"They were at Woodstock." To anyone who was a teenager in the early 1970s, those four words together were holy. Any band or artist, no matter how pedestrian, was awarded instant credibility and respect if it was lucky enough to have been included in the festival that has come to define a generation.
Mountain was there, but it was one band that had more going for it than just an appearance at the three-day mudbath or the fact that it will live forever on classic rock radio via its one hit, "Mississippi Queen." Leslie West was one of the more innovative and imitated hard-rock guitarists of his day, with roots so deep in the blues that Mountain was frequently hailed as heir apparent to the then recently disbanded Cream.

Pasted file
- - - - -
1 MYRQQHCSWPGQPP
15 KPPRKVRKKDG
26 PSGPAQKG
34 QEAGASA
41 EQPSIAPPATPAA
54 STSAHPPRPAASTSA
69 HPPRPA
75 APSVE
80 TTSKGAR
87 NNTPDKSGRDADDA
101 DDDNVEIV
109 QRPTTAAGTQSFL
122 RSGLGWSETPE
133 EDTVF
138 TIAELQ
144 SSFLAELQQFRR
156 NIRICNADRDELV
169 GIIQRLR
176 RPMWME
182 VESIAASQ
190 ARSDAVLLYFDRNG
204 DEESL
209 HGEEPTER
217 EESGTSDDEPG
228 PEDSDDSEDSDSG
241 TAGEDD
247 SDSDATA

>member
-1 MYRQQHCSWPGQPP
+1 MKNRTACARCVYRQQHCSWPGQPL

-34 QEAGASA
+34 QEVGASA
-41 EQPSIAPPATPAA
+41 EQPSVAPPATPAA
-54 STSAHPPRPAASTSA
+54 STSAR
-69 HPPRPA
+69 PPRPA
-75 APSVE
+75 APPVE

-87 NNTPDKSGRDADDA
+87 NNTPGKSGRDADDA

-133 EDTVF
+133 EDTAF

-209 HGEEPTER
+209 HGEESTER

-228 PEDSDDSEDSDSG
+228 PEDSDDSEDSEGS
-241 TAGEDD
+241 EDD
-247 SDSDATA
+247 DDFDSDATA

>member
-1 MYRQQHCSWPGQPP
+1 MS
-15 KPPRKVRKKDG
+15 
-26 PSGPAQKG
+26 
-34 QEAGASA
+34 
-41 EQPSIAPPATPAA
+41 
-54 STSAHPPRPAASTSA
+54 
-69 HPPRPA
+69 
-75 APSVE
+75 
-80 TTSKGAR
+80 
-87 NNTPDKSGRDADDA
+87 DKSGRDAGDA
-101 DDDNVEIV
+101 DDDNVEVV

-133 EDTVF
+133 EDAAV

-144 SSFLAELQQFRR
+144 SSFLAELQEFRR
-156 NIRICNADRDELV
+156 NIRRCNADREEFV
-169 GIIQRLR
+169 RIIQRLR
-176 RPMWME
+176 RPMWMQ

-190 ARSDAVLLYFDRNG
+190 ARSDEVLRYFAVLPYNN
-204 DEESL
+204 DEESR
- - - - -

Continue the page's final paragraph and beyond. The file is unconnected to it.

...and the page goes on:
The first incarnation of Mountain lasted just three years, calling it quits in 1972. But West, along with drummer and best friend Corky Laing, has never permanently put the band to bed. A DVD to be released in April includes concert footage, interviews, and Laing's book-signing at the Rock and Roll Hall of Fame. Moreover, West will host a show on vintage heavy metal on VH1 Classic, starting next month. Looks like Mountain isn't over the hill just yet.
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